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Thursday, October 11, 2012

Inspiration Found at Delta's Disability Fair

This week, the CSG team attended Delta's Disability Fair, celebrating National Disability Employment Awareness Month and Delta's ABLE (Advocacy, Barrier-Breaking, Leadership, Education) Network on Disability.

The fair was headed up by David Martin, Disability Program Manager and the President of ABLE for Delta.  I worked under David years ago as a member of Delta's Regulated Team ensuring DOT compliance in air travel.  He continues to be a dedicated leader within the organization and an incredible advocate for those with disabilities. 

We were thrilled to meet representatives from many different organizations who serve a similar purpose to that of CSG - Including Gayle Lee of Nobis Works (,  members of the staff of the Marcus Autism Center (, and others.  We were also happy to spend some time with our friends Marie Sams and Misty Lackey of the wonderful Joseph Sams School (, our neighbor in Fayetteville, GA. 

We were moved by the testimony of guest speaker Jennifer Arnold, the founder of Canine Assistants ( Jennifer's story is one that many can relate to. . . the emotional upheaval that accompanies a life-altering situation, as well as the understanding, dedication, and perseverance that it requires to make a dream a reality. We all now have a better understanding of the special relationship - and the power of unconditional love - between a service dog and their owner. Jennifer's organization has placed over 1,000 service dogs nationally, reached more than 400,000 students through disabilities awareness educational presentations, and provide communities with over 120,000 hours of animal assisted therapy.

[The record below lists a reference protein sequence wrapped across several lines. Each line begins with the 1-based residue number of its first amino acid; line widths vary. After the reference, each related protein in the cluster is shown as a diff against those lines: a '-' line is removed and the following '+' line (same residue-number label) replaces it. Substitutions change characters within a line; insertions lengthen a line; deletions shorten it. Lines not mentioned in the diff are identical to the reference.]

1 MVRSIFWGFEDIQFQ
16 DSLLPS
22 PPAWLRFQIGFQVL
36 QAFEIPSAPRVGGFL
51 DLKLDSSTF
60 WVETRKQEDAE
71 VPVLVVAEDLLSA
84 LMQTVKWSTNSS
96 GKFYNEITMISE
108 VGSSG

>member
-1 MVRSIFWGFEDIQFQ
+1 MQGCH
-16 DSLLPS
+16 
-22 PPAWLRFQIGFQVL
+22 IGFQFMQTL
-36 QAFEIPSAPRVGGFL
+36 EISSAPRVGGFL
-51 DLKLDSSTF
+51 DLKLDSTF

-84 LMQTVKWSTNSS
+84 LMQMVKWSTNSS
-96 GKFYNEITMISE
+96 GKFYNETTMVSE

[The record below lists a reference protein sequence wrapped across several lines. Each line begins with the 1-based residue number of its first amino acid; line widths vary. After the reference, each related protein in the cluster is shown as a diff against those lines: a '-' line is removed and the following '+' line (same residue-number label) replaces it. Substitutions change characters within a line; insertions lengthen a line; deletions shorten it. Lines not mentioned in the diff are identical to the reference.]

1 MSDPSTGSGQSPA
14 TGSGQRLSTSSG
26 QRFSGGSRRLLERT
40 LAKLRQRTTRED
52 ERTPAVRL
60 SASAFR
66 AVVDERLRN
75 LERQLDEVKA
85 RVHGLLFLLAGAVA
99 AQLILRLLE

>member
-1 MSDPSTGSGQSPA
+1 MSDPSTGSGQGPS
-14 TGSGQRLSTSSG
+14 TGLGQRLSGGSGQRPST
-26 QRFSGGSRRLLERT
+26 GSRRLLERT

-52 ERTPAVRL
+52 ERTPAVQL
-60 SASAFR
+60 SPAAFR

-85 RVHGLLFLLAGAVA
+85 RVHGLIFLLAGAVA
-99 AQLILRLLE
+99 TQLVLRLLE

Additionally, there are not enough adjectives to describe the inspirational (I know, that's only one - but we could go on and on) keynote speaker, Aimee Copeland.   As many know, only five months ago, Aimee fell off a homemade zip line, resulting in the development of necrotizing fasciitis and the amputation of one leg, her remaining foot, and both hands.  At one point, she was placed on life support. 

Free-spirited student battles for her life photoA lover of nature, the 24-year-old Aimee is studying humanistic psychology with a focus on eco-psychology at the University of West Georgia.  With her bubbly personality and wonderful smile (truly a free spirit and beacon of light) she says, "Motivation is the Key to Innovation" and plans to to develop an accessible Wilderness Therapy program.  Her story, as well as how to help her cause can be found at

The indomitable Aimee Copeland inspired us all, and is an incredible example of the resiliency of the human spirit.  We are honored to have met her.
--Desiree Morris (Exec Assistant) and the CSG Team

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